On 31 January, while in the United Kingdom, Wong addressed the Centre for Grand Strategy at King’s College, London, referring to the bilateral relationship with the United Kingdom as “an enduring partnership in an era of change.” She noted that “as the nature of our nations, our regions and indeed our world has changed, so too has the character of our relationship” and discussed her own family’s experience with British colonisation. Wong stated that “one of the most important ways our countries can modernise our relationships is in the story we tell the world about who we are, which is, of course, the starting point of our foreign policies.” She further noted that “in our modern, tightly-woven world, what happens in Europe reverberates in the Indo-Pacific” and that “what happens in the Indo-Pacific reverberates in Europe.” Wong reiterated the importance of ASEAN centrality and welcomed the United Kingdom becoming the first new ASEAN Dialogue Partner in 25 years. She concluded by stating that “we are committed to working with you, with our partners, and with our region … to help build the alignment we need, so that we can shape the region and world we want – stable, prosperous, secure and respectful of sovereignty.”
Wong issued a statement condemning the terrorist attack in Jerusalem on 27 January that “claimed the lives of at least seven worshippers.” She stated, “that such a cowardly and callous attack occurred on a day where we remember the atrocities of the Holocaust is utterly reprehensible” and expressed her “deep concern with escalating violence in Israel and the Palestinian Territories.” Wong “call[ed] on all sides to exercise restraint, and to refrain from actions that harm civilians” and further noted that “Israelis and Palestinians deserve to live in peace and security.”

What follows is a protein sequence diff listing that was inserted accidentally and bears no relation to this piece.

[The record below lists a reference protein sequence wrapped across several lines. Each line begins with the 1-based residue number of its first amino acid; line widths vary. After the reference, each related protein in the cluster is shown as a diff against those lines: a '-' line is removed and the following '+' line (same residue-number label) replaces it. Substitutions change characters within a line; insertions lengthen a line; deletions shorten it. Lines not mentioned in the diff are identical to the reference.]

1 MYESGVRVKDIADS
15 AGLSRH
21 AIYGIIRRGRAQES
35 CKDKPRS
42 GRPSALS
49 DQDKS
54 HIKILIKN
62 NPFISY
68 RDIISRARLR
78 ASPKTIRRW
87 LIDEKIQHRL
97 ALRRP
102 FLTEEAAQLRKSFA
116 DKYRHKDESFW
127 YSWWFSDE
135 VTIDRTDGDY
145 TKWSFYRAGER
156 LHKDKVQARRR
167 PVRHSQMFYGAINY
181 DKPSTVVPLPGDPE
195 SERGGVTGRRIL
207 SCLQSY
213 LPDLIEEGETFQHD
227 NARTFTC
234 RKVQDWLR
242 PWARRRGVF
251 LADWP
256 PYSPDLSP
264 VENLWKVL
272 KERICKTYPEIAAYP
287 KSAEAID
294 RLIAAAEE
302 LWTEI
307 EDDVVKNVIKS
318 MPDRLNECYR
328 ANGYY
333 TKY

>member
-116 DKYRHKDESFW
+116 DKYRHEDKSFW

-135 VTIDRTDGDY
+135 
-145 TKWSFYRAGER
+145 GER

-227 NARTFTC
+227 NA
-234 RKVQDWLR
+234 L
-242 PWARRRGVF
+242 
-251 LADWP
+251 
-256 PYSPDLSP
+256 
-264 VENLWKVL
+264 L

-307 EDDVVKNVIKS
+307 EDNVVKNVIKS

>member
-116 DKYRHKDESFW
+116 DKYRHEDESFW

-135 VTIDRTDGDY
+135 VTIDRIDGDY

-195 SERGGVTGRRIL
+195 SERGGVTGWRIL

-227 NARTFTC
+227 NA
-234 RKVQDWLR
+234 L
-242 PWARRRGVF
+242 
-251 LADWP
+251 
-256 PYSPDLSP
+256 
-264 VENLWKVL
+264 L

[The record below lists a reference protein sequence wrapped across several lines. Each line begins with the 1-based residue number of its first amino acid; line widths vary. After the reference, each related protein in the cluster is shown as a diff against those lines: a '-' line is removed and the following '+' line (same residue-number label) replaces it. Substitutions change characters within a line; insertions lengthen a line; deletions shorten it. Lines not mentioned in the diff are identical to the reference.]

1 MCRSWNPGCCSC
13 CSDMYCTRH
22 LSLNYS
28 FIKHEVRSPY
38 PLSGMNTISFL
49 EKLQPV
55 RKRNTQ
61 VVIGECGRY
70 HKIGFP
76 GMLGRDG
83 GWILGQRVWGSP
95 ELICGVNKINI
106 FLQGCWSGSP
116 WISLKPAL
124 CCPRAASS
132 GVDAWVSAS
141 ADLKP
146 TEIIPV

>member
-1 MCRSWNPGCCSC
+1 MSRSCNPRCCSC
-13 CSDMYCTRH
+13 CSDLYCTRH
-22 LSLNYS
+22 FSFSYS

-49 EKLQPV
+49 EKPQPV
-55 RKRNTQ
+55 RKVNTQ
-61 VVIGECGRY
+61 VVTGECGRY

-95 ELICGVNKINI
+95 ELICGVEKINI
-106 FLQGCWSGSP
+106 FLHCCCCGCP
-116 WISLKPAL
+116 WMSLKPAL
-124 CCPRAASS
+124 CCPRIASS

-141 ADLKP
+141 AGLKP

On 1 February, Wong and Assistant Minister for Foreign Affairs Tim Watts announced sanctions in response to “human rights violations in Myanmar and Iran.” The Myanmar sanctions include “targeted financial sanctions and travel bans on individuals responsible for egregious human rights abuses in Myanmar, as well as sanctions on entities enabling the repression of its people.” Sanctioned individuals include 16 members of the Myanmar military regime’s governing State Administration Council, and two Myanmar military controlled entities, Myanmar Economic Public Holdings Ltd and Myanmar Economic Corporation. Wong stated that “over the past two years Australia, ASEAN and international partners have repeatedly called on the Myanmar regime to engage in constructive dialogue and find a peaceful and durable resolution to the ongoing crisis” and that “Australia strongly supports ASEAN’s leadership as a key element in responding to the Myanmar crisis.” The Iranian sanctions consist of “Magnitsky-style sanctions on 16 Iranian individuals and one Iranian entity”, as well as “additional targeted financial sanctions on four Iranian individuals and four entities involved in the production and supply of drones to Russia.”
Wong announced the appointment of senior career officer with the Department of Foreign Affairs and Trade, Tegan Brink, as Australia’s next High Commissioner to South Africa. Brink will also be accredited to Angola, Botswana, Eswatini, Lesotho, Mozambique and Namibia. Wong noted that Australia’s relationship with South Africa is “strong and longstanding” and is “underpinned by close economic partnership and extensive people-to-people links.”
Isabella Keith is a weekly columnist for Australian Outlook. She is also an undergraduate student at the Australian National University studying Law and Politics, Philosophy and Economics. Isabella’s research interests include international law and comparative constitutional law.